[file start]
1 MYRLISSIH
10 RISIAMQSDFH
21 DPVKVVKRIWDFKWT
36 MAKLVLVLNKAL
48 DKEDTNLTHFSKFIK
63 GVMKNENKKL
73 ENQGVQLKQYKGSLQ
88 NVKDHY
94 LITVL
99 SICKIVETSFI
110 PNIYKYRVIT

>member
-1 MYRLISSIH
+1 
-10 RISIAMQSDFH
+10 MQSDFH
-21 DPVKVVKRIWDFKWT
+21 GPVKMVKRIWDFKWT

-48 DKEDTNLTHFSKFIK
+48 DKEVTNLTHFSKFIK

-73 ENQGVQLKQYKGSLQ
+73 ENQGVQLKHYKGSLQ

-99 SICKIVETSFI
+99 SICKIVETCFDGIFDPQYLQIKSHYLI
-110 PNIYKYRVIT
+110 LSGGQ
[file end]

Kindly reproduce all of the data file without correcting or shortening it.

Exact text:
1 MYRLISSIH
10 RISIAMQSDFH
21 DPVKVVKRIWDFKWT
36 MAKLVLVLNKAL
48 DKEDTNLTHFSKFIK
63 GVMKNENKKL
73 ENQGVQLKQYKGSLQ
88 NVKDHY
94 LITVL
99 SICKIVETSFI
110 PNIYKYRVIT

>member
-1 MYRLISSIH
+1 
-10 RISIAMQSDFH
+10 MQSDFH
-21 DPVKVVKRIWDFKWT
+21 GPVKMVKRIWDFKWT

-48 DKEDTNLTHFSKFIK
+48 DKEVTNLTHFSKFIK

-73 ENQGVQLKQYKGSLQ
+73 ENQGVQLKHYKGSLQ

-99 SICKIVETSFI
+99 SICKIVETCFDGIFDPQYLQIKSHYLI
-110 PNIYKYRVIT
+110 LSGGQ